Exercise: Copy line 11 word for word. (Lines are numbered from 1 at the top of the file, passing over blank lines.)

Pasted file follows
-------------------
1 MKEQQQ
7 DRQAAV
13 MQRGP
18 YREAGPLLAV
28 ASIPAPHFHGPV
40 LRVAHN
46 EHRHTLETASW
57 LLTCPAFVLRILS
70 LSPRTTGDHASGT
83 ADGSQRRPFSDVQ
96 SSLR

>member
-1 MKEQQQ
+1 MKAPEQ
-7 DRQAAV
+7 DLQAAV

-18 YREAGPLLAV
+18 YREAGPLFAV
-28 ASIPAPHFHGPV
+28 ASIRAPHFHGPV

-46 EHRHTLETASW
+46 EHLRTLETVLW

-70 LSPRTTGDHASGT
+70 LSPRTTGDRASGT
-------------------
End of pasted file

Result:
96 SSLR